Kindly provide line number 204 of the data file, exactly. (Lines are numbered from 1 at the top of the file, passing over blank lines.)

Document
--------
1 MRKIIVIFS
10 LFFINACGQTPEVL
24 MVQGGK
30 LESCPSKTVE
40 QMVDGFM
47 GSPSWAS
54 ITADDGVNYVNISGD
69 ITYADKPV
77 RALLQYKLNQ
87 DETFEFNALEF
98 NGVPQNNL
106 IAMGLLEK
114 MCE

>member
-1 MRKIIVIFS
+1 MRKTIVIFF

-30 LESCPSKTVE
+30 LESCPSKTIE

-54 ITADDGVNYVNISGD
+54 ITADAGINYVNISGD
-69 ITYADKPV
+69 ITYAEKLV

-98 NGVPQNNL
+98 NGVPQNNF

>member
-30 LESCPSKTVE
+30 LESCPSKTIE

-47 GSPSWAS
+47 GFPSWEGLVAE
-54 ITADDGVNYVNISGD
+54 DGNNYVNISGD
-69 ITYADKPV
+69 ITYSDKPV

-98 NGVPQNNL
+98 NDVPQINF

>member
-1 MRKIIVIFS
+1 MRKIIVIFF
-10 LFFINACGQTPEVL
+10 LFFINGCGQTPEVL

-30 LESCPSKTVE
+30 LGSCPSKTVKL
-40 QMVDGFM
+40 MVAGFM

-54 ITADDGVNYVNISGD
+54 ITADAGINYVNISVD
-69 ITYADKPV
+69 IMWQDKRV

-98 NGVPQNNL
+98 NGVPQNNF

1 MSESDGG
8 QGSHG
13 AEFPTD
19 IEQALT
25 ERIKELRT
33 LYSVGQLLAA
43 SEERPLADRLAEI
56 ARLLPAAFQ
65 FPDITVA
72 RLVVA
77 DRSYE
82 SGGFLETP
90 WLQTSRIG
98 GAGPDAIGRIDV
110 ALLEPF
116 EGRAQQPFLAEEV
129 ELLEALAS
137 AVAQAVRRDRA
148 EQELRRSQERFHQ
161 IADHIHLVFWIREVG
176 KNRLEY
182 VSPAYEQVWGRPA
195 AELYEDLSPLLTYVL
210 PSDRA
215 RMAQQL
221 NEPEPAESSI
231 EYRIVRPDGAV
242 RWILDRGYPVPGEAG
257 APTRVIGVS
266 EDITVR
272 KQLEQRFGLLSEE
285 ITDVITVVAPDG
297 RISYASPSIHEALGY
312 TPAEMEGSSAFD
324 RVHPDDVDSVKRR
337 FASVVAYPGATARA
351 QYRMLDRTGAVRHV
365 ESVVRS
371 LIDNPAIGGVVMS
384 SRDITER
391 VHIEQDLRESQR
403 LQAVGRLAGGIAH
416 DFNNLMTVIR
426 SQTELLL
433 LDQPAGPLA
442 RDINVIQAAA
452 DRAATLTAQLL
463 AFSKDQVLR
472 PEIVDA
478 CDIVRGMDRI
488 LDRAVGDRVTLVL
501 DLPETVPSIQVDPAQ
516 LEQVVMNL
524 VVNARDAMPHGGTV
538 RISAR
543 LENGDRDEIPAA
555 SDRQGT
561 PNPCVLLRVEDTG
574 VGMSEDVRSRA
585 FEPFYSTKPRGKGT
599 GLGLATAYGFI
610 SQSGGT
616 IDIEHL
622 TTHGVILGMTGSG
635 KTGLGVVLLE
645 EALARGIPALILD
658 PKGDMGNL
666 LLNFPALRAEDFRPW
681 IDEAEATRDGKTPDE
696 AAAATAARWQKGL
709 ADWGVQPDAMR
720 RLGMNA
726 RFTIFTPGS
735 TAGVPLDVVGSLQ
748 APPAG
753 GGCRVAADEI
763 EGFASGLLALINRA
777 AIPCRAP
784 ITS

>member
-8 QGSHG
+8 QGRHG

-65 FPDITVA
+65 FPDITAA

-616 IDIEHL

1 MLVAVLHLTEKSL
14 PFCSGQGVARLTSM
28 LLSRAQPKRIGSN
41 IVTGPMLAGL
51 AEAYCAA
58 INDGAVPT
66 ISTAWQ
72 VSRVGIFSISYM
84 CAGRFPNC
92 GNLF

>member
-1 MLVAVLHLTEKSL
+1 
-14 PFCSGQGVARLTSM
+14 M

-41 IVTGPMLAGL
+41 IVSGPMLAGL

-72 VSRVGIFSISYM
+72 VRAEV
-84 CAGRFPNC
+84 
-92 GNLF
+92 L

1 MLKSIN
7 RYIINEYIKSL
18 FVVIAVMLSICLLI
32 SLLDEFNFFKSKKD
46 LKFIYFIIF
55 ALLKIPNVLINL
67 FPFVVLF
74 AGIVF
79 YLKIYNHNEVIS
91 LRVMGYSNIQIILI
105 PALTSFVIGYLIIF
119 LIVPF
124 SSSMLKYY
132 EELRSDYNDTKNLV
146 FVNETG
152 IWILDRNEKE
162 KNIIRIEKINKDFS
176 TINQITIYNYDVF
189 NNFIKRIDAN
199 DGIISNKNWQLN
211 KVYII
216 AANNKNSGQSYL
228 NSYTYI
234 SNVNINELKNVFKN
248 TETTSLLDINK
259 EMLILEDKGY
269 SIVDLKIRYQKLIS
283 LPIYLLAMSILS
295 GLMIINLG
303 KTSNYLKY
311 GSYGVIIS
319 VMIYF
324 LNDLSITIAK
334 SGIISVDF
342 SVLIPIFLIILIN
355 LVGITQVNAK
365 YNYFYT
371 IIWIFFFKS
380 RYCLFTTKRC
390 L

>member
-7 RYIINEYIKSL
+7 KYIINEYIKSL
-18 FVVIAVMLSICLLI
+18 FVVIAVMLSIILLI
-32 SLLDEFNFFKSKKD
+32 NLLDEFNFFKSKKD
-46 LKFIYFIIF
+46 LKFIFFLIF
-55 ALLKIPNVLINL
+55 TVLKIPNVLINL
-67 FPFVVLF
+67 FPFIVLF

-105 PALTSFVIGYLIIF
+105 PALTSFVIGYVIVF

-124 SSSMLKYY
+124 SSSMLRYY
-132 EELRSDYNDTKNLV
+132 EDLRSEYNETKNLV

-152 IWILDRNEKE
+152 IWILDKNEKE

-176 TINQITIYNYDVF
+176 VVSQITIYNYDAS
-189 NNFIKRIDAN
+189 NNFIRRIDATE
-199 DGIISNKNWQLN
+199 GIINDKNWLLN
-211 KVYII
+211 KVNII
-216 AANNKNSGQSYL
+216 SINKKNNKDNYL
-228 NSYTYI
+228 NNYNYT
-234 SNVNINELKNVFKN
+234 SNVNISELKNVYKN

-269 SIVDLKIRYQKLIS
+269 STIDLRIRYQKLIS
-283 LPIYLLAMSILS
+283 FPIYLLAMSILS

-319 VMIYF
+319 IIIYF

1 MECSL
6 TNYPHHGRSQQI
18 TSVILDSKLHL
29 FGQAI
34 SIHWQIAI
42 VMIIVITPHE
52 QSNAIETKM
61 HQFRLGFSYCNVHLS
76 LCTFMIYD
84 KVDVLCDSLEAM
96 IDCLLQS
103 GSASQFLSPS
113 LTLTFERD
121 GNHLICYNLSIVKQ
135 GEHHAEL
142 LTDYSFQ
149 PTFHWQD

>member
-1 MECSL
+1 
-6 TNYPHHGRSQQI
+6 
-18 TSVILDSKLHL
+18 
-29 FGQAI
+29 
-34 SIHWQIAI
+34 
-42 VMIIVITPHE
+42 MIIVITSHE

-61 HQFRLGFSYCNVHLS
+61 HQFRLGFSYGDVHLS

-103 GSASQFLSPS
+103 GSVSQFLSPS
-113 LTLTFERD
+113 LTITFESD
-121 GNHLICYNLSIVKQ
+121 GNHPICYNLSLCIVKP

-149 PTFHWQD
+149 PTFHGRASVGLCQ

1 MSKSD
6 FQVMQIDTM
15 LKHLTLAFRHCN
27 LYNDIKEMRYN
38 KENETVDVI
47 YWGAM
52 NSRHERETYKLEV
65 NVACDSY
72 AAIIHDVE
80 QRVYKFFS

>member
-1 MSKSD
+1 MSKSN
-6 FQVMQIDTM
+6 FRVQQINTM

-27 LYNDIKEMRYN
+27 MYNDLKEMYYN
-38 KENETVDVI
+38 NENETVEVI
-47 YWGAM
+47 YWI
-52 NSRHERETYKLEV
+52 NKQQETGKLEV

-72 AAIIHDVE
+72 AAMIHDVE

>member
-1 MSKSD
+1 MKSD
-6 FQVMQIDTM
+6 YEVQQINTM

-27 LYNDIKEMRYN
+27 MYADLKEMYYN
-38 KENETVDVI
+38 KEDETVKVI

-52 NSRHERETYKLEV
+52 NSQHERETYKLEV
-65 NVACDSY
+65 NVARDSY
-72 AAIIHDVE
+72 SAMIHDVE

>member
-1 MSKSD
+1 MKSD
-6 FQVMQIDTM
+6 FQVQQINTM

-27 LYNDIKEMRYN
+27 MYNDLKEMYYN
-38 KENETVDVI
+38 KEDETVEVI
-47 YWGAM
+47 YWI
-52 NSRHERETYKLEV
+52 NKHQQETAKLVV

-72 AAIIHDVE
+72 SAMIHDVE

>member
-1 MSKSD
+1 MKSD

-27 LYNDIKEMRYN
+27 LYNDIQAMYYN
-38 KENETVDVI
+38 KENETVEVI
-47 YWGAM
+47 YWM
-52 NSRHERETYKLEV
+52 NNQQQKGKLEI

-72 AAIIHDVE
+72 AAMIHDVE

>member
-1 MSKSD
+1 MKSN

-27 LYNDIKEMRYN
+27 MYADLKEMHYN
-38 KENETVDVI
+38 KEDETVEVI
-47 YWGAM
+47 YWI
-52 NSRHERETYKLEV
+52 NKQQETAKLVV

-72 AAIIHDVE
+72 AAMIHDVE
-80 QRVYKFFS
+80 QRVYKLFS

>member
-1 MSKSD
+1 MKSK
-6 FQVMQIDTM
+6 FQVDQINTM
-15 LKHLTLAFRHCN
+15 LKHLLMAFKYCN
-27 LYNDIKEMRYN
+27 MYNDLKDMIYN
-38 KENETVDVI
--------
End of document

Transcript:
-32 SLLDEFNFFKSKKD